An empty, aging eyesore sitting near the edge of downtown Gainesville soon will be no more.
The old House of Kustom building, which sits on Broad Street near the corner of Maple Street, will be torn down to the cheers of downtown business and property owners. They say the building stands out against efforts to beautify downtown Gainesville.
“I would think anyone would want to see an eyesore like that torn down,” said Milton Robson, an owner of downtown property.
The Robson Event Center, which aims to host weddings and other events, just opened in April across the street from the House of Kustom building. The old building is hardly a complement to the upscale event center.
The House of Kustom building has served as a car lot and a storage facility, but is currently owned by the city of Gainesville.
The city bought the property three or four years ago, hoping to sell it and the adjacent parking lot for future development, said Community Development Director Rusty Ligon. City officials had originally hoped that a buyer would bulldoze the building.
But no buyers have emerged, and downtown businesses were pushing for action.
In its current state, the building has tan paint wearing away to exposed red brick stained by rust; zigzags of weeds pushing through the sun-bleached pavement; and a razor wire fence surrounding a boarded-up garage.
On a hot sunny morning this week, a stray dog enjoying the structure’s shade appeared to be the only creature that appreciates the building.
It’s certainly not a selling point when the Robson Event Center is offering tours to would-be guests.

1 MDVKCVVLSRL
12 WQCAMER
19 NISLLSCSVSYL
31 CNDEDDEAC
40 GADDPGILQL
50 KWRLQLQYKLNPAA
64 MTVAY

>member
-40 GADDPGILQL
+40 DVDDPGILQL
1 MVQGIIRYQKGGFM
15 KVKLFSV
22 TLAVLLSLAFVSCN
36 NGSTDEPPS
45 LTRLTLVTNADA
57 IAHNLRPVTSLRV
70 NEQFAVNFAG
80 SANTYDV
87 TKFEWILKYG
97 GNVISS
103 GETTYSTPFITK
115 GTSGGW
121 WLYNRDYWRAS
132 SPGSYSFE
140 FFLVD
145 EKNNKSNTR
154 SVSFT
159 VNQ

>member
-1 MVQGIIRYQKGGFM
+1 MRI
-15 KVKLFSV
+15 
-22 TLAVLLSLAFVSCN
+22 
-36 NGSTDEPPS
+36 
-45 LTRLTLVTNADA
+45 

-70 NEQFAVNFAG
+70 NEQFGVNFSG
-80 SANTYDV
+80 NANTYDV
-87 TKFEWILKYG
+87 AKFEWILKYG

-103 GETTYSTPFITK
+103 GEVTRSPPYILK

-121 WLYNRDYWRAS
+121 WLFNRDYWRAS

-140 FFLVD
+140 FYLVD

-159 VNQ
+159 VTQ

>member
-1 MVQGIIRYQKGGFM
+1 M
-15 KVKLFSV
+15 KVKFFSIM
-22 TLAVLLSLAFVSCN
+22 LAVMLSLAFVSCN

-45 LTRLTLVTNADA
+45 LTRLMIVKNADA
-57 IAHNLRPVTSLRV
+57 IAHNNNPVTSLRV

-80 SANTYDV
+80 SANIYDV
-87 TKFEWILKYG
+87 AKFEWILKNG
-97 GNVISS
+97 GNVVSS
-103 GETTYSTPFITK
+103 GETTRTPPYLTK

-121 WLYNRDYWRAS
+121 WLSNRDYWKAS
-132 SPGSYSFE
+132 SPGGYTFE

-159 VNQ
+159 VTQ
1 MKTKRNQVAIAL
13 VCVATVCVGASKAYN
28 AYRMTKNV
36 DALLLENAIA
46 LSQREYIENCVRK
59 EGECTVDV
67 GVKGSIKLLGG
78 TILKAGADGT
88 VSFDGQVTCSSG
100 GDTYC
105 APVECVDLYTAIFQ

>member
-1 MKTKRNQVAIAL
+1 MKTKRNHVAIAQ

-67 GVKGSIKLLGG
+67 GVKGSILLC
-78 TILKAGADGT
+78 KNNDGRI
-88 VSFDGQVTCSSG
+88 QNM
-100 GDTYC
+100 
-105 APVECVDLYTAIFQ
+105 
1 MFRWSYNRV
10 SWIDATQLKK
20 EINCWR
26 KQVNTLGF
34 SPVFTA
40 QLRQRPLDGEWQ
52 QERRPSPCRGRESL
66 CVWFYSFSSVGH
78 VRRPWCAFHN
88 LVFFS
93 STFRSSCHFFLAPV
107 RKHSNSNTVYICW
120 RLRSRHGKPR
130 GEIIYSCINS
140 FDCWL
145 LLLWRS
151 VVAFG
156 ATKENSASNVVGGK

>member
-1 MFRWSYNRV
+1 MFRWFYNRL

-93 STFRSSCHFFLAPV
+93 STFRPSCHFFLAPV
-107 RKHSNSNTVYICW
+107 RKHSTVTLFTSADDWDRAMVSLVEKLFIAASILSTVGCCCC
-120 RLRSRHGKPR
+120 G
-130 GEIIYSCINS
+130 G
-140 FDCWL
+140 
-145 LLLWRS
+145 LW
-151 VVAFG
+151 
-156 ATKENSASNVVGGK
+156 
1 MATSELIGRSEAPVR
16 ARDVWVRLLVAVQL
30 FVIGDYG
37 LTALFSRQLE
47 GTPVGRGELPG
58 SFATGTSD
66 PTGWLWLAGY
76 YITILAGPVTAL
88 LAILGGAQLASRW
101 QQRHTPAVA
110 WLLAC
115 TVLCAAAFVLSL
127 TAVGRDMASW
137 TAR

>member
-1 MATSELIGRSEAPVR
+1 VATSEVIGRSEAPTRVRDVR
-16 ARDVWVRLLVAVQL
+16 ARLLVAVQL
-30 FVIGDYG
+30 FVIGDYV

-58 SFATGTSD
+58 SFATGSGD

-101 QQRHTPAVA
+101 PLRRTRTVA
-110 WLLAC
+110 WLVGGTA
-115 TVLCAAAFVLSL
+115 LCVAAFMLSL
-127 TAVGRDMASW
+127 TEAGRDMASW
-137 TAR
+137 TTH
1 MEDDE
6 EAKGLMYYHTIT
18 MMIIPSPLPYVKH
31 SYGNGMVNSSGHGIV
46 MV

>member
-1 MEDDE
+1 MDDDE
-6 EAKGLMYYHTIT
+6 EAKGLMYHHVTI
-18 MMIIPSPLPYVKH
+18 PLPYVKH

“We had a bride say it looks like a jail with the barbed wire around it,” said Sherri Christensen, event coordinator for the event center.
With complaints mounting, Gainesville is finalizing plans to level the old building by the end of June with city crews.
“My plan would be to tear it down and grass it back up,” City Manager Kip Padgett told the Gainesville City Council yesterday.
Padgett said when city officials were recently assessing the building, several onlookers walked by to comment on the structure.
“While we were out there, we had a few people come by and tell us, ‘Y’all tear that down,’” he said.
Before the fall of the House of Kustom, an outside company will have to remove asbestos.
Among those rejoicing the move is Council Member George Wangemann. He said he recently walked by the building and was a little embarrassed by what he saw.
“We complain about the old (county) jail looking bad,” he said. “Well, this looks pretty bad to me. It would be hypocritical not to take it down.”
That sentiment is shared by downtown business owners who point out they’ve worked hard on downtown beautification efforts and want the city to do the same.